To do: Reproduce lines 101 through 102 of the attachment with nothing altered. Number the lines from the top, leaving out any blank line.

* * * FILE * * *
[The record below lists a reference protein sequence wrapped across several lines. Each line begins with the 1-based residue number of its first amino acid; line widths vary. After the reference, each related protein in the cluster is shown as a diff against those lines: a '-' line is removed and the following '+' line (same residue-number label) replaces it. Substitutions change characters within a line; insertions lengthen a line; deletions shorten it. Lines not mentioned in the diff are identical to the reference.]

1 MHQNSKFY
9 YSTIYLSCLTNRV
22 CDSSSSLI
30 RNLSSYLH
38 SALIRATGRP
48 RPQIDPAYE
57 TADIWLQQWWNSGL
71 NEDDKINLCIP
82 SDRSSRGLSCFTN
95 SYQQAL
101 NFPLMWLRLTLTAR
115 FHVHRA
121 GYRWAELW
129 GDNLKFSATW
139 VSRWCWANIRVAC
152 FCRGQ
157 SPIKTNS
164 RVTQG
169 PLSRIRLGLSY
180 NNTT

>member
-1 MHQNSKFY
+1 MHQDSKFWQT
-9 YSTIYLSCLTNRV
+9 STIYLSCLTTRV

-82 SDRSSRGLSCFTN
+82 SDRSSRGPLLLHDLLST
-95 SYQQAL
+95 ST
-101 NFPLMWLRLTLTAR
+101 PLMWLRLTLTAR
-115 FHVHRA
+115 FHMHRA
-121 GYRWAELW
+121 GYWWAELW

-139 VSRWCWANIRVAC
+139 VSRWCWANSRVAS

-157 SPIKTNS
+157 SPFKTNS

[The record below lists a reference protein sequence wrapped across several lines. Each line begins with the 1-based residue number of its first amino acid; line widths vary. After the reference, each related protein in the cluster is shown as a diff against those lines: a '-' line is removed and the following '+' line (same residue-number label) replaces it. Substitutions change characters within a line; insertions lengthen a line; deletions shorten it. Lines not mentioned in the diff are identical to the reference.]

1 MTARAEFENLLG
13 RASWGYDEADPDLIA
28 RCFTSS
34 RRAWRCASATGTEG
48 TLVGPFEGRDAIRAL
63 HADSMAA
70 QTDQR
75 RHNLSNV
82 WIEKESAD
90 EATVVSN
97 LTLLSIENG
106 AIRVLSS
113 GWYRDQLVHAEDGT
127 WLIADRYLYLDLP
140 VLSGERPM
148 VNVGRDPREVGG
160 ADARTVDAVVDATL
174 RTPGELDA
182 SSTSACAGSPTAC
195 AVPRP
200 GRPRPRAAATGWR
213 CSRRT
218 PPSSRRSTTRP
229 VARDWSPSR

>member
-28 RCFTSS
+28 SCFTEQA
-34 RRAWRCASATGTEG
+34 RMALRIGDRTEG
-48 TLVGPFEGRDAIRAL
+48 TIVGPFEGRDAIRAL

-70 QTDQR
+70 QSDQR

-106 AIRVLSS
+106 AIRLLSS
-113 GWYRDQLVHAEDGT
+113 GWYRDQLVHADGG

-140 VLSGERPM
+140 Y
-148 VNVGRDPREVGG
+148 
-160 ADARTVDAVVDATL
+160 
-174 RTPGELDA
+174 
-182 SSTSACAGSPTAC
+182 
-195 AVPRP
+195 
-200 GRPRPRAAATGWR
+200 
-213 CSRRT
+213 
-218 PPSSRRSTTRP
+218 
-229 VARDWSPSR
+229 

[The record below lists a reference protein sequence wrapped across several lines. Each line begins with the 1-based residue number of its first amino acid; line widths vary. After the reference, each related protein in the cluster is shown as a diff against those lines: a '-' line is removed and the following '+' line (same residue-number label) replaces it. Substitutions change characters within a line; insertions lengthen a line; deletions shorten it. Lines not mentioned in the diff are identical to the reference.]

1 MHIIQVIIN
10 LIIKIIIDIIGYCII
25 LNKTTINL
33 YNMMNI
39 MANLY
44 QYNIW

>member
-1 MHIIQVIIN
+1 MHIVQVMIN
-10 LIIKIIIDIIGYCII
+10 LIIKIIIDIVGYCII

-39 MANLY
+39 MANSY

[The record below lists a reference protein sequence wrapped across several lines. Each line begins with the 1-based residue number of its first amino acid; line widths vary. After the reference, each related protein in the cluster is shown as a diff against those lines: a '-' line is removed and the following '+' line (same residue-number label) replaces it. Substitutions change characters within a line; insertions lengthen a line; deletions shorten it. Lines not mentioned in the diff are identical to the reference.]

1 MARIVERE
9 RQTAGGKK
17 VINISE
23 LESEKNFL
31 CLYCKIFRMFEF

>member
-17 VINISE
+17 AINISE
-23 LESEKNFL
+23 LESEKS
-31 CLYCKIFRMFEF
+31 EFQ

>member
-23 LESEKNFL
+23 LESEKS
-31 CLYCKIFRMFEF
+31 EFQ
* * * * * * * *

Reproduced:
10 LIIKIIIDIIGYCII
25 LNKTTINL